By: Anthony Kimery, Editor-in-Chief 01/11/2015 ( 1:28pm)
The “Bakhsarof Al Yaman” Twitter account @ba_yman, which is associated with Al Qaeda in the Arabian Peninsula (AQAP) and used to post official messages by the jihadi organization on jihadi forums, posted a series of tweets on January 9 taking credit for the Charlie Hebdo attack in Paris, the Middle East Media Research Institute (MEMRI) disclosed.
Meanwhile, in a video filmed before the Paris supermarket attack by Amedy Coulibaly – who was tied to the known jihadi brothers Said Kouachi and Cherif Kouachi who attacked the offices of Charlie Hebdo and killed Friday afternoon in a violent shootout with French counterterrorism forces at a printing plant in Dammartin-en-Goele northeast of Paris — pledged allegiance to ISIS and justified his actions.
The two jihadi groups’ apparent ties to all of the jihadists involved in the Paris attacks raises questions about just how intertwined the two Islamist organizations are. While there’s been considerable punditry about the dislike between the two groups, counterterrorism intelligence officials also have told Homeland Security Today on background that there’s evidence of disturbing ties – including operational ties – between the two jihadi groups, whose goals are the same thing: killing all infidels, apostates and implementing Sharia law.
Similarly, since the Paris attacks, a variety of counterterrorism authorities have opined that with the spotlight having been placed on ISIS, or the Islamic State, Al Qaeda – not wanting to be one-uped — has been forced to show that it’s still a viable jihadi threat with a long reach.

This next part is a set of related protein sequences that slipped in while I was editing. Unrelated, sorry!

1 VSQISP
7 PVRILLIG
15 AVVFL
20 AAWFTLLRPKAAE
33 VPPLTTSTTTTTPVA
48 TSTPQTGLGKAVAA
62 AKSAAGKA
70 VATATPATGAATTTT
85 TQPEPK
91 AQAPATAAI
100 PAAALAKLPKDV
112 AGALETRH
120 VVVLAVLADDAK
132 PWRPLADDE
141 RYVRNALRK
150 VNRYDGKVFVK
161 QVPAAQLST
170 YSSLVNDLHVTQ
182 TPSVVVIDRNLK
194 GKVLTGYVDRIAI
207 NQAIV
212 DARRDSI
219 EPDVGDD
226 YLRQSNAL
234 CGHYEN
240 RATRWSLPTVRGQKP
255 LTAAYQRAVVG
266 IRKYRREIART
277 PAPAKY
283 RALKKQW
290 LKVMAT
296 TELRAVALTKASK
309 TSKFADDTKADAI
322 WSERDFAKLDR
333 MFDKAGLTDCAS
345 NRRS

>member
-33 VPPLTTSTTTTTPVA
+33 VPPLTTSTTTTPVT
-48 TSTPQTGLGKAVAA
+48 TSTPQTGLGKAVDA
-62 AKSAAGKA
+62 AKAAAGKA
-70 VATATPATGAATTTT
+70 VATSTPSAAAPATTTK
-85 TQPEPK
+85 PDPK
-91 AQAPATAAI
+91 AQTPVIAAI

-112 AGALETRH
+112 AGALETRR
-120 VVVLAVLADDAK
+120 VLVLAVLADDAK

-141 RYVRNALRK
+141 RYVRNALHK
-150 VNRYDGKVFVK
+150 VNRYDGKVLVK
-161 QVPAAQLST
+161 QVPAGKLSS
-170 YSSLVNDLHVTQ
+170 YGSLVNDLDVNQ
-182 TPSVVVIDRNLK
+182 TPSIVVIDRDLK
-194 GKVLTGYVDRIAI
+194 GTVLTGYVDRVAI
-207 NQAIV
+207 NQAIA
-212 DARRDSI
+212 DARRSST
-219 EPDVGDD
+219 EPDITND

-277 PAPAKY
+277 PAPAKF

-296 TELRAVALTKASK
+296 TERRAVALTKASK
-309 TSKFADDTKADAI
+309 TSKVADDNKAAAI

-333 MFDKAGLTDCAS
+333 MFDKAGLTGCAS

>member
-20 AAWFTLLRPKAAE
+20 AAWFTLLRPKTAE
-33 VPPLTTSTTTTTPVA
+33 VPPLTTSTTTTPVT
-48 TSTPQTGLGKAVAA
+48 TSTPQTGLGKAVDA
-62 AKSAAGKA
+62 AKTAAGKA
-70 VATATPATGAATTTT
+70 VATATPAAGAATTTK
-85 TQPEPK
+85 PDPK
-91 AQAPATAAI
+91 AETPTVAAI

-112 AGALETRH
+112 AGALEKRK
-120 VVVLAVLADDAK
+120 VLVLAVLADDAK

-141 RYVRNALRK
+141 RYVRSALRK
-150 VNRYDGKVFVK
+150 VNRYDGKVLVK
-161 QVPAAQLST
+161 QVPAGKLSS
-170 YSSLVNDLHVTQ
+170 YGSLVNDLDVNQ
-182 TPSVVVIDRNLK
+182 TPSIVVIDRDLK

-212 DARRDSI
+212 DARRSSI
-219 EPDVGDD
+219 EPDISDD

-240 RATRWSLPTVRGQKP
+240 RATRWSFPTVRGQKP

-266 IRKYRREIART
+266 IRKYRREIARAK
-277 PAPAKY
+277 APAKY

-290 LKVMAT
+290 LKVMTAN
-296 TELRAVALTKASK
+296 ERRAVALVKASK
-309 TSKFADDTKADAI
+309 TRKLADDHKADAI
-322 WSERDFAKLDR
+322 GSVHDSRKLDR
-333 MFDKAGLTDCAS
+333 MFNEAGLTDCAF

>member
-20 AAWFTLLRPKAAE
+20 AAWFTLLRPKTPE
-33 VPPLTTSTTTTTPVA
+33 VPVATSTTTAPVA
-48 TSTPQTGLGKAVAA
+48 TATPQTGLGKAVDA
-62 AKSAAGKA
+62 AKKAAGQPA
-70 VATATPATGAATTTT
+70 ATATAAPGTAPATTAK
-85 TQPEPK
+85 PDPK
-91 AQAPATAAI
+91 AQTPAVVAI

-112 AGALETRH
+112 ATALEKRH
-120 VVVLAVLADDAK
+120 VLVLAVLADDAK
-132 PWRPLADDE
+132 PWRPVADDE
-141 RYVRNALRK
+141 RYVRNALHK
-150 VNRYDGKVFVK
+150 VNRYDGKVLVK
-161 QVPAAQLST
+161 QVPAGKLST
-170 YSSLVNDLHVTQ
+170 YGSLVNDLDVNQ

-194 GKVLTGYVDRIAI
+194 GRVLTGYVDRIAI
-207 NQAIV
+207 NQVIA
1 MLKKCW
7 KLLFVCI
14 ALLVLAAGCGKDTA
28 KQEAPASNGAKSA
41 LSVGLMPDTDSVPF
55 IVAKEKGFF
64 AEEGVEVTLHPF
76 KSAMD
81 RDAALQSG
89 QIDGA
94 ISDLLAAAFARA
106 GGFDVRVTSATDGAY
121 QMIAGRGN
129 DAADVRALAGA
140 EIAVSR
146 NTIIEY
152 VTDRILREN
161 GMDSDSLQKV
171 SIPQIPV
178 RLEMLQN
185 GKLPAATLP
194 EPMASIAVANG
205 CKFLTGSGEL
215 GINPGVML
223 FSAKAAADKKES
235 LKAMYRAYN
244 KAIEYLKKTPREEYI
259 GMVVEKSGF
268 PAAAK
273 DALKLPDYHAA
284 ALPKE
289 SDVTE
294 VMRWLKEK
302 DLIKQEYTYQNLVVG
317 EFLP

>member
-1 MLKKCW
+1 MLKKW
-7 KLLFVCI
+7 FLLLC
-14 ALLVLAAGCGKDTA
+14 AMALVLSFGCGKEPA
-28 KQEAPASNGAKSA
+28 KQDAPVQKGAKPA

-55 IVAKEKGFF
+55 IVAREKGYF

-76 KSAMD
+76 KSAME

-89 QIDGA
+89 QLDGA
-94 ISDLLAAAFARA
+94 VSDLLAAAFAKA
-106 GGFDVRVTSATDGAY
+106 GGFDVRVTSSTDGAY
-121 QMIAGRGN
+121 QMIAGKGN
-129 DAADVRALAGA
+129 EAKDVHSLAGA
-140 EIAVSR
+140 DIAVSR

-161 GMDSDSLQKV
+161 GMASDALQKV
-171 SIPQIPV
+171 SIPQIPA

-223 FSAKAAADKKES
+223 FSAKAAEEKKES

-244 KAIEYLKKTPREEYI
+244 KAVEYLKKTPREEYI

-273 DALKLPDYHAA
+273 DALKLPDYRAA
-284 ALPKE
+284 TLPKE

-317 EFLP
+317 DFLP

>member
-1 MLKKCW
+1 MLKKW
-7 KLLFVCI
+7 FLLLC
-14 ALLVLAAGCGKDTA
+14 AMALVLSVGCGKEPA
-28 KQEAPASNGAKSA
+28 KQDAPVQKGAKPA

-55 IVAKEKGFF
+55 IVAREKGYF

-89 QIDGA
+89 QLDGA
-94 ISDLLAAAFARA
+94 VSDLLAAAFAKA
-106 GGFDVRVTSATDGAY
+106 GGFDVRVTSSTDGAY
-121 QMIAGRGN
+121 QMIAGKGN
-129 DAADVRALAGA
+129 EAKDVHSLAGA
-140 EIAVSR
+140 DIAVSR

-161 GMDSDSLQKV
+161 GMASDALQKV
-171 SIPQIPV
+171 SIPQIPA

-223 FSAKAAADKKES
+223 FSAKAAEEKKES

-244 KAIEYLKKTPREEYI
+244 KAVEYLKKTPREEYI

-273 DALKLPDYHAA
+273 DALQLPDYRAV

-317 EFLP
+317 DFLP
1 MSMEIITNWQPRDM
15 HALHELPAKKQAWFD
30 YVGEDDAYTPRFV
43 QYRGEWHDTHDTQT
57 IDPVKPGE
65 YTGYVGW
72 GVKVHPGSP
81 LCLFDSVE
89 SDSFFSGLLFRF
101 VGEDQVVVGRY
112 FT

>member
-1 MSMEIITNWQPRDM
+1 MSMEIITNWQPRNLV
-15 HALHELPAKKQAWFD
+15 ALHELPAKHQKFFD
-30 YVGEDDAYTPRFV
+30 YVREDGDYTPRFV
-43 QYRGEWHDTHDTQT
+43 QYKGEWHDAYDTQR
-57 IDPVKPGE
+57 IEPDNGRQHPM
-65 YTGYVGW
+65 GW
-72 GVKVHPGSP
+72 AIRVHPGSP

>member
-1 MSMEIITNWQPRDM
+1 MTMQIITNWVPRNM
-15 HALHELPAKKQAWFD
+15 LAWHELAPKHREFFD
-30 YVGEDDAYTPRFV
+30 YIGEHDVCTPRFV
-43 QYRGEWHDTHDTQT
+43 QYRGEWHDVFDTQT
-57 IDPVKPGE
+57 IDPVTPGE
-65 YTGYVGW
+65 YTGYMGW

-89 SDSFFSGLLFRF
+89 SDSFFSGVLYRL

But other seasoned and veteran counterterrorism officials and experts say there is no substantive ideological difference between the two jihadi groups; that they’re both fighting for the same thing: subjugation of all infidels and apostate Muslims and nations and institution of Sharia law.
In November, intelligence emerged indicating Al Qaeda and ISIS leaders agreed to cease in-fighting and join forces to battle their common enemy: the West. Still, some counterterrorism authorities questioned the allegiance. But without reliable human intelligence inside either jihadist group, other counterterrorism intelligence sources said “it’s really difficult to understand what’s going on between them,” as one said. “Without real intel, it’s all talk and supposition.”
Clare Lopez, a former decades-long CIA officer and Islamist expert who is now vice president for research and analysis at the Center for Security Policy, said, “While security services must track these various groups responsible for training and launching attacks, it is supremely important that the rest of us focus on the broader issue: global Islamic Jihad.” Continue reading